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Noto una recente tendenza della stampa satirica a terminare in 'y' alcuni cognomi; per esempio, oggi leggevo Renzy per Renzi e Alfy per Alfano.

Sapreste dire quale sia l'origine di questa modificazione, e se la stessa è usata anche in altre lingue neolatine?

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    An anglicism and a term of endearment used sarcastically as a diminutive? – user193 Feb 21 '14 at 21:22
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    La modifica ortografica di y per i finale era comune in francese (anticamente si scriveva roy invece di roi, per esempio) ed è rimasta in inglese. – egreg Feb 21 '14 at 22:59
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I believe we can agree that this specific use in the Italian press is an attempt to sound "English" (many think it is "cool", "modern" - Italians are known to be xenophilous after all), hence we should call it an "anglicism".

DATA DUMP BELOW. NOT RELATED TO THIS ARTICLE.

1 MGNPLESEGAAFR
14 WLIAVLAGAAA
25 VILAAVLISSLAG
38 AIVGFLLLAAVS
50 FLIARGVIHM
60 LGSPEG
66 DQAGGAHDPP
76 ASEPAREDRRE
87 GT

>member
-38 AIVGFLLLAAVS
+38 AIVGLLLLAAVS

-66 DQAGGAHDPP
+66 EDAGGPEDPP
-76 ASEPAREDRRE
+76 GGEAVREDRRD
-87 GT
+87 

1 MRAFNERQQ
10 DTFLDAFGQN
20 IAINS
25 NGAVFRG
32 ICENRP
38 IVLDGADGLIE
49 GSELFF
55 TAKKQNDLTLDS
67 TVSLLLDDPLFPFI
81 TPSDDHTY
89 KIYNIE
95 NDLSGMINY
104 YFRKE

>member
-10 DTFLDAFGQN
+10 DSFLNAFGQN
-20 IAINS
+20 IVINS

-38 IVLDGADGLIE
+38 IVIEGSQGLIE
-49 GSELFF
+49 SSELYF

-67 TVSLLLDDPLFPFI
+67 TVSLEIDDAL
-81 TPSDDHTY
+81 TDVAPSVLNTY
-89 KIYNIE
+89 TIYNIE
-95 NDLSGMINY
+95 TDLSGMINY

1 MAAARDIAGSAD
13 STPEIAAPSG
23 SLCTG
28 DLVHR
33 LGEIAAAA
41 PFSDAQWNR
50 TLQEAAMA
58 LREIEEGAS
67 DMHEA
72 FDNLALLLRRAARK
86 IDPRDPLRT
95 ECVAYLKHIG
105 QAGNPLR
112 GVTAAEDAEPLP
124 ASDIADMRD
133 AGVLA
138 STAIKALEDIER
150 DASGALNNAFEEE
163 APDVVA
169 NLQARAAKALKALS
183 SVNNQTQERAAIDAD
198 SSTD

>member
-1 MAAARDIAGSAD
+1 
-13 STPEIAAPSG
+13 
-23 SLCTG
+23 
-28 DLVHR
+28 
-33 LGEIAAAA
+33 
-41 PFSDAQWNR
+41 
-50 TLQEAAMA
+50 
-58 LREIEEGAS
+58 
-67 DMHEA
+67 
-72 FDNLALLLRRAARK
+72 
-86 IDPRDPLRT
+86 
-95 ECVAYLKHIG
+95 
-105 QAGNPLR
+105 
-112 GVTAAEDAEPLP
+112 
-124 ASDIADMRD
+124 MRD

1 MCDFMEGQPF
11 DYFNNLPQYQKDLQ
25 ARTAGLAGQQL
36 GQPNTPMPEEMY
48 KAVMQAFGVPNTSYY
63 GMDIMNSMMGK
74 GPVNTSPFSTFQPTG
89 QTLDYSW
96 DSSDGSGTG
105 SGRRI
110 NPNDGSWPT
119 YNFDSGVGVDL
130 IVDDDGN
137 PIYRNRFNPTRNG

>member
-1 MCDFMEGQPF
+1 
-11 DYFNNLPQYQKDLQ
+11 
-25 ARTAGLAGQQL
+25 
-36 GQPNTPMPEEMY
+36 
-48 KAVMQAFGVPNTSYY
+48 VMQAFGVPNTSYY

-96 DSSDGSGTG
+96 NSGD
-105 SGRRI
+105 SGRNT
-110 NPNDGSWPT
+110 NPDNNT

Specifically it is a diminutive form of a given name (this is called a "hypocorism") and is typically used as a "term of endearment" ("vezzeggiativo", in Italian). Of course, such diminutive terms of endearment can also be used sarcastically as derogatory terms, as in the examples mentioned in the question.

I ignore the origin of the suffix "-y" as a diminutive (a "hypocorism by reduction"), some say it is of German origin, egreg suggested in his comment above it is of French origin. I suspect it might be common to more than one language.

Some reading (links from english.stackexchange):

On the origin of the English diminutive suffix -y, -ie, The Free Library

Etimology of suffix -y, Wiktionary

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In questo specifico caso, Renzy puo' essere semplicemente la storpiatura di Renzie (a sua volta derivato da un'analogia fatta fra Renzi e il personaggio Fonzie). Questo l'ho trovato soprattutto nei commenti degli utenti, non tanto nei titoli della stampa.

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